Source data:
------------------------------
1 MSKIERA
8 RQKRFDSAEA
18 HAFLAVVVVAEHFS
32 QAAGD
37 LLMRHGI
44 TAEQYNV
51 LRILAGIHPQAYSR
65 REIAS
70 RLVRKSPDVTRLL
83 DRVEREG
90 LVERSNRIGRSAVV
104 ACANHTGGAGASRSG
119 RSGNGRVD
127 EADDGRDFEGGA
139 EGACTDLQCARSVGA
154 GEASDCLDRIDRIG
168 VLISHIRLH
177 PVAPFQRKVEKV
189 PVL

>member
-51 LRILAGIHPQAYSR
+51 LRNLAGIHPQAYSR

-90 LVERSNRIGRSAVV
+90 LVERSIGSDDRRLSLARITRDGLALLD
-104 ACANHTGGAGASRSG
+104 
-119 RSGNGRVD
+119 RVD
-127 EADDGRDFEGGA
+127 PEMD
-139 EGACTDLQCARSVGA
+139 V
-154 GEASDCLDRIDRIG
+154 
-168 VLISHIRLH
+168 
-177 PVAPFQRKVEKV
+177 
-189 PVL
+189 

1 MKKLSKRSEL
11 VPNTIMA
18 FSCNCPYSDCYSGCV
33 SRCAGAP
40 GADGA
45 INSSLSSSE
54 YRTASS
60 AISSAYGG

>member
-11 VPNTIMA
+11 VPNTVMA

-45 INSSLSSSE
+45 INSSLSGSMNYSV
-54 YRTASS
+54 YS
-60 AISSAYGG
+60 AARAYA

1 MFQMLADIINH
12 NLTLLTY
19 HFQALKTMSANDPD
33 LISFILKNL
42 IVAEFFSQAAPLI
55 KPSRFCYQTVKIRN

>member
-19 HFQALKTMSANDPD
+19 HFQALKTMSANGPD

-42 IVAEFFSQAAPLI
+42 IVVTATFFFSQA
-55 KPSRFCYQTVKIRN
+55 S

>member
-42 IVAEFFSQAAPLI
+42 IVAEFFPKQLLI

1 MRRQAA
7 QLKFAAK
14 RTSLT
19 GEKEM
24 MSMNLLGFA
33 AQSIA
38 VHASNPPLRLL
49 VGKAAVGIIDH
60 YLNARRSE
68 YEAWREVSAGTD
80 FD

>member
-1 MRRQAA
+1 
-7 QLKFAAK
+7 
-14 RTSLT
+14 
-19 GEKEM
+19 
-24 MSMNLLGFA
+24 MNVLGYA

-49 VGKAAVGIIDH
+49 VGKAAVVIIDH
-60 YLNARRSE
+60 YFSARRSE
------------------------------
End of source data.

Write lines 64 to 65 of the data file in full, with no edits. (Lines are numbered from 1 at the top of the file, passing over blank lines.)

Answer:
>member
-19 HFQALKTMSANDPD